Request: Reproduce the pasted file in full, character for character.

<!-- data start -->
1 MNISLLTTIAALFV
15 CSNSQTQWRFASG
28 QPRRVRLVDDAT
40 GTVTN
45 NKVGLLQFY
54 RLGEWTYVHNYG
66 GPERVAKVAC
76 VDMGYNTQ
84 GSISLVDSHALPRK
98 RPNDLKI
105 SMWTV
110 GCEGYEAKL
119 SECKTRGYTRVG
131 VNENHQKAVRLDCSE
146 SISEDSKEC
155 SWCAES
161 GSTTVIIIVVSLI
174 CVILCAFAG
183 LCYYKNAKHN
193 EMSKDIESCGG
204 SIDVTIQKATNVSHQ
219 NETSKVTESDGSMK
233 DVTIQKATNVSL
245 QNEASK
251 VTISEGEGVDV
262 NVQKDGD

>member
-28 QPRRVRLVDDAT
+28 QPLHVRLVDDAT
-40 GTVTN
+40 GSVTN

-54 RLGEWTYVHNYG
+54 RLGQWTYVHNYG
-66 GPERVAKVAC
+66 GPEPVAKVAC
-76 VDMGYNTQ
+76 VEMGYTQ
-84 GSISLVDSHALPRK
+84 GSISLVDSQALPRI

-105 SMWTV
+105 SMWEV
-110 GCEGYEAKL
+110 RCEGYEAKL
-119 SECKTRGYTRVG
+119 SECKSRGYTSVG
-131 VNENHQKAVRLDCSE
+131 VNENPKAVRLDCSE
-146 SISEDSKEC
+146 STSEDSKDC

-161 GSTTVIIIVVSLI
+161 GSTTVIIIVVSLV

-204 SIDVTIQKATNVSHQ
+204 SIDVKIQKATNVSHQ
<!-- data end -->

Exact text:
1 MNISLLTTIAALFV
15 CSNSQTQWRFASG
28 QPRRVRLVDDAT
40 GTVTN
45 NKVGLLQFY
54 RLGEWTYVHNYG
66 GPERVAKVAC
76 VDMGYNTQ
84 GSISLVDSHALPRK
98 RPNDLKI
105 SMWTV
110 GCEGYEAKL
119 SECKTRGYTRVG
131 VNENHQKAVRLDCSE
146 SISEDSKEC
155 SWCAES
161 GSTTVIIIVVSLI
174 CVILCAFAG
183 LCYYKNAKHN
193 EMSKDIESCGG
204 SIDVTIQKATNVSHQ
219 NETSKVTESDGSMK
233 DVTIQKATNVSL
245 QNEASK
251 VTISEGEGVDV
262 NVQKDGD

>member
-28 QPRRVRLVDDAT
+28 QPLHVRLVDDAT
-40 GTVTN
+40 GSVTN

-54 RLGEWTYVHNYG
+54 RLGQWTYVHNYG
-66 GPERVAKVAC
+66 GPEPVAKVAC
-76 VDMGYNTQ
+76 VEMGYTQ
-84 GSISLVDSHALPRK
+84 GSISLVDSQALPRI

-105 SMWTV
+105 SMWEV
-110 GCEGYEAKL
+110 RCEGYEAKL
-119 SECKTRGYTRVG
+119 SECKSRGYTSVG
-131 VNENHQKAVRLDCSE
+131 VNENPKAVRLDCSE
-146 SISEDSKEC
+146 STSEDSKDC

-161 GSTTVIIIVVSLI
+161 GSTTVIIIVVSLV

-204 SIDVTIQKATNVSHQ
+204 SIDVKIQKATNVSHQ